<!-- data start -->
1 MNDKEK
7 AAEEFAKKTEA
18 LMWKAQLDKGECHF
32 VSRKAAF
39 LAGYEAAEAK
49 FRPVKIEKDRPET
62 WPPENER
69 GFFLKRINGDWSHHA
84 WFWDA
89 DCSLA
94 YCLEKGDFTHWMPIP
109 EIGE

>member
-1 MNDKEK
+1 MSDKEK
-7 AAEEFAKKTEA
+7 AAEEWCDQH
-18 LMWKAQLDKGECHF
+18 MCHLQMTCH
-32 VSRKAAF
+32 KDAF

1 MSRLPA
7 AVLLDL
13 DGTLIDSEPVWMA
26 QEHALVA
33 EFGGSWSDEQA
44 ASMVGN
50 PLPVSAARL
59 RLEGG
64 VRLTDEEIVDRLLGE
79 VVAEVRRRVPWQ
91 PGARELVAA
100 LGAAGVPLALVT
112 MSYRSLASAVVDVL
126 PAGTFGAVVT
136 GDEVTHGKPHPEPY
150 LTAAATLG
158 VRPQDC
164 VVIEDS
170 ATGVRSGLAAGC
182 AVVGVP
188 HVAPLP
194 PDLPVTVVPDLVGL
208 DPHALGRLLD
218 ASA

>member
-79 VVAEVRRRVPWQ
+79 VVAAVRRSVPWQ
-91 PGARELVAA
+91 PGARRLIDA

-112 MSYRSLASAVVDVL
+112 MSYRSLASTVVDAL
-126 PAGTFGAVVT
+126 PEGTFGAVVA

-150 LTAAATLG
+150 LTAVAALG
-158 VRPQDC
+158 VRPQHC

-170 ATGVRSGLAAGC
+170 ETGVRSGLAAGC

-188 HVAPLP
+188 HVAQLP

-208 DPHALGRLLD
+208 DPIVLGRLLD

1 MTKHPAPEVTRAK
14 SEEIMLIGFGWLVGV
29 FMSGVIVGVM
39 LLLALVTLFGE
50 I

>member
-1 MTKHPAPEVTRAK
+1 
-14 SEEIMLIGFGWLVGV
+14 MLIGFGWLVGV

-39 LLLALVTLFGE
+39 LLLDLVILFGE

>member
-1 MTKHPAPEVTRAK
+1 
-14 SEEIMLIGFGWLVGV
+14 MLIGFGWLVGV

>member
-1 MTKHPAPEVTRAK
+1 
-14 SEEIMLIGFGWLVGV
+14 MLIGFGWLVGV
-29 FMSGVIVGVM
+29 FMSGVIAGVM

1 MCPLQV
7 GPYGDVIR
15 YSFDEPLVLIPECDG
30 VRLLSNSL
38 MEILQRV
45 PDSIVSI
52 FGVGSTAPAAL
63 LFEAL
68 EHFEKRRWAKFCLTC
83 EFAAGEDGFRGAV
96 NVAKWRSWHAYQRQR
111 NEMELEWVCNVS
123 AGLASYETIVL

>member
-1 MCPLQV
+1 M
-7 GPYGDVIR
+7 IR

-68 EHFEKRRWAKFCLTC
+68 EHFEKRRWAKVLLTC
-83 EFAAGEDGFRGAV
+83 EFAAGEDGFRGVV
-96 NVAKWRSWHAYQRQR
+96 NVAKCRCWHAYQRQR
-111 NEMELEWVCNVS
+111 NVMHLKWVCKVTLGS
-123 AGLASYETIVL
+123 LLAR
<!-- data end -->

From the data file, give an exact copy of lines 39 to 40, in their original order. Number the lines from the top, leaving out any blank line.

164 VVIEDS
170 ATGVRSGLAAGC